The premium midsized car segment is up 8% in the first three quarters of 2015, boosted by updated models and a new entrant to the segment. The Mercedes-Benz C-Class has been the best selling premium midsized car all year and isn’t likely to hand over that title by the end of the year. In fact, it has only strengthened its lead over the BMW 3-series, which was outsold by the Audi A4 in Q3, even though the Audi was in the middle of a model changeover to the new generation. The gap between the two is about 6.600 units, so I don’t think the A4 can close that gap in the next three months. But for 2016, the 3-series is in serious trouble.
Now, don’t get me wrong – I want Alfa Romeo to succeed just like the next person. If that means they need to copy from the best, well, so be it. But in their rush to finish the Giulia in time (the development took a record 26 months) I feel that Alfa’s designers borrowed a little too liberally, copying the good stuff as well as the bad, and not just from the car you are already thinking of… [Read more…]
The Premium Mid-sized segment grew by a healthy 10% year-on-year, a better performance than all the Premium segments combined (3%) or the market as a whole (4%). The growth is driven not just by the good performance of the new entrants into the segment (Mercedes-Benz C class, Lexus RC, Acura TLX), but also by the growth in sales of the evergreen BMW 3/4 series. In fact, this may well be one of the “freshest” from among the established segments, with only the aging Audi A4/A5 and Volvo 60 series being more than 4 years old. Such a healthy growth rate widens the lead the Premium Mid-sized segment has over the Premium Large segment, outselling the larger cars by more than 3-to-2, and that lead is only likely to increase when the new A4 enters the market.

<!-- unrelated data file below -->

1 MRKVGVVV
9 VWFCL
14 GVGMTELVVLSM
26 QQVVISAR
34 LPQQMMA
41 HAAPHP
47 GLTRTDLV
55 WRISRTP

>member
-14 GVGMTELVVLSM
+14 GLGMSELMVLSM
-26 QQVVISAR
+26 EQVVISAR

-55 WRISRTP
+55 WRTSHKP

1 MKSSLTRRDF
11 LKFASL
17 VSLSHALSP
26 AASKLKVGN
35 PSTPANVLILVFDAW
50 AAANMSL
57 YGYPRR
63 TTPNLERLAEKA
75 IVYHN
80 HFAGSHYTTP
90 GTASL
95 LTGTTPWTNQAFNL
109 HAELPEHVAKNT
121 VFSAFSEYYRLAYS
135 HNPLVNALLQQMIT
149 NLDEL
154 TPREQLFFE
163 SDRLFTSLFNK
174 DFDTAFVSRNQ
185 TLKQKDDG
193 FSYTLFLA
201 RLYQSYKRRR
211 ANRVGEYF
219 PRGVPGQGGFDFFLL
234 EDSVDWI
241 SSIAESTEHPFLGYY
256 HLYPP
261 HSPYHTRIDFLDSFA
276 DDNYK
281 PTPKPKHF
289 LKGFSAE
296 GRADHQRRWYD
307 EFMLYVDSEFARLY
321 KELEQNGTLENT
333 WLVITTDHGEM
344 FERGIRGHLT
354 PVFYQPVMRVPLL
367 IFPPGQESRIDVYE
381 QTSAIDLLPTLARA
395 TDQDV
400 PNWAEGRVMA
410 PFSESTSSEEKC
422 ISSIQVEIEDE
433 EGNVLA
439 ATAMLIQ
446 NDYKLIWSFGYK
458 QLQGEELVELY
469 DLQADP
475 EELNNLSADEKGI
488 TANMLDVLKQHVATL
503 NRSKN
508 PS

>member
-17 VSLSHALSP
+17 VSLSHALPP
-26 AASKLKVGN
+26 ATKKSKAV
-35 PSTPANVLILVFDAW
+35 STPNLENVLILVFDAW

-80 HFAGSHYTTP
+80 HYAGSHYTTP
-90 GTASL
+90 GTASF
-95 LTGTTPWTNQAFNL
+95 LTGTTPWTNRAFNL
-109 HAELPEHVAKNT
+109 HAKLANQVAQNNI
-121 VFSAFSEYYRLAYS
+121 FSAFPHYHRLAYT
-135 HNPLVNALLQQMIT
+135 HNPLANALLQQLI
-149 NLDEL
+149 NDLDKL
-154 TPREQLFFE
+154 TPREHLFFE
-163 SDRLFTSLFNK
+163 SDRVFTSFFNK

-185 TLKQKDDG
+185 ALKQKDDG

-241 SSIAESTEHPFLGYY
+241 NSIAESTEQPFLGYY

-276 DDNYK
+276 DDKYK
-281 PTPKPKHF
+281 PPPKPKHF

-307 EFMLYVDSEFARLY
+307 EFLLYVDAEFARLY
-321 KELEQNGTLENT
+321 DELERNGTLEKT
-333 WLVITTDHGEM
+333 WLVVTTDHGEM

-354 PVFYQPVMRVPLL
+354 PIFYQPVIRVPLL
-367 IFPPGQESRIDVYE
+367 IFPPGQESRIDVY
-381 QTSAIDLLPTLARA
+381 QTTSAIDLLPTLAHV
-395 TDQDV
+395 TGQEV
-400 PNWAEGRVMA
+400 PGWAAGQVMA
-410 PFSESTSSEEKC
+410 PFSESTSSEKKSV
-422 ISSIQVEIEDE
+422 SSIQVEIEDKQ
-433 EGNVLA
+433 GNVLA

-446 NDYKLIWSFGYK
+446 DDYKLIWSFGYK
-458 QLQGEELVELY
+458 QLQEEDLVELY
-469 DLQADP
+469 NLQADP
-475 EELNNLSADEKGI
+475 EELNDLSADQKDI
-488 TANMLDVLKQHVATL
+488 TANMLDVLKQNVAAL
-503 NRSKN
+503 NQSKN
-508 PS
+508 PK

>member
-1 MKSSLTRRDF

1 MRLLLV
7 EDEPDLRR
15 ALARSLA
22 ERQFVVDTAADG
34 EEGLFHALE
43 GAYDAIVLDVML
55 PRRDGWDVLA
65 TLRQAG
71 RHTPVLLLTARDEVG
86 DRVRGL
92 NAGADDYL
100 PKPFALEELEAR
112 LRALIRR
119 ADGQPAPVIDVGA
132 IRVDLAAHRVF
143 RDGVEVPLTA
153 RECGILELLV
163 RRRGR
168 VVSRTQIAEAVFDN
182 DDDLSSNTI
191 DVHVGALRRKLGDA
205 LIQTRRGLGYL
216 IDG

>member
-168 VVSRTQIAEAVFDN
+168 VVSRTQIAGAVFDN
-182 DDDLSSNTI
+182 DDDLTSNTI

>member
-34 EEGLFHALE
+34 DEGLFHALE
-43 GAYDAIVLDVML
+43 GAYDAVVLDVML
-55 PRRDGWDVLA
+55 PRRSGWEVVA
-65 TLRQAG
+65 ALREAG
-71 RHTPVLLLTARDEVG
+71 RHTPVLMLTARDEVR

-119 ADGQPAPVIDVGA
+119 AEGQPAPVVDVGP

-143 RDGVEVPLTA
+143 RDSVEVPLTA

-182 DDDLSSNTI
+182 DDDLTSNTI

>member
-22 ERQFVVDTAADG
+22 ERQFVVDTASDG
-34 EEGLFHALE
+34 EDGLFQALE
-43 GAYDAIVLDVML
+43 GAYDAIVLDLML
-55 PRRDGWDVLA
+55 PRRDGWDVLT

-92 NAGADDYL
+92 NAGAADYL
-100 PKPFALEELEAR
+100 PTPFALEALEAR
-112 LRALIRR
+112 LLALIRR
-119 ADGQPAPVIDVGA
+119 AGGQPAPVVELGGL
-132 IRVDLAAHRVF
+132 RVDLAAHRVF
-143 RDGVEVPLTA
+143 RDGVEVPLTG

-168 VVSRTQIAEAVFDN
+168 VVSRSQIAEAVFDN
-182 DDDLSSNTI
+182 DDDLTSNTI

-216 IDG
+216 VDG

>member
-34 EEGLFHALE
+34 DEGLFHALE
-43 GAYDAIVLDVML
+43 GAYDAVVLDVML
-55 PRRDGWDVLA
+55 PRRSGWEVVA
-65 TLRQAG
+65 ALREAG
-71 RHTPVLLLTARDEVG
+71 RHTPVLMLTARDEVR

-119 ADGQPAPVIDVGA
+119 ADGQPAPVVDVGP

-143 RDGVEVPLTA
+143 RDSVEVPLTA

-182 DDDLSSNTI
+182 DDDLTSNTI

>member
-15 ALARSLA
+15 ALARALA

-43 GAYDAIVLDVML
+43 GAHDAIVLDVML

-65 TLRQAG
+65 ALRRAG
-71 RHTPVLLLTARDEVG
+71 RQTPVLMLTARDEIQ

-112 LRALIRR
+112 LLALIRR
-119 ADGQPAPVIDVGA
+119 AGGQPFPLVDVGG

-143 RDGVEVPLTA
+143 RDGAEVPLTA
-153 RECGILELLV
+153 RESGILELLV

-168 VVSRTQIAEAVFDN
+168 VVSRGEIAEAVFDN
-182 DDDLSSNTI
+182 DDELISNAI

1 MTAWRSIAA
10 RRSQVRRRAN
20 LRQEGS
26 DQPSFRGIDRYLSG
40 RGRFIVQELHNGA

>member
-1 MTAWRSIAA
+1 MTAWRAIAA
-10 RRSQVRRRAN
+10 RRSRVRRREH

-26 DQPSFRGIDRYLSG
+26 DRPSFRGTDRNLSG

Sales of premium midsized cars are up 6% in the first half of 2015, which is slower than the 8% growth of the overall market, and much slower than the mainstream midsized segment. Like in Q1, the new generation Mercedes-Benz C-Class controls the segment with sales up 45% compared to the outgoing model last year. BMW loses ground, with the 3-series down 21% and the 4-series no longer able to make up for that loss, despite that model’s 60% growth. In third place, the Audi A4 is surprisingly stable, especially considering its successor has already been revealed. Perhaps the fact that it looks exactly the same as the outgoing model helps buyers convince to snatch a great deal on the old one. It now comes fully loaded and with a nice discount on top, while 90% of the population won’t notice the difference between the old and the new model. [Read more…]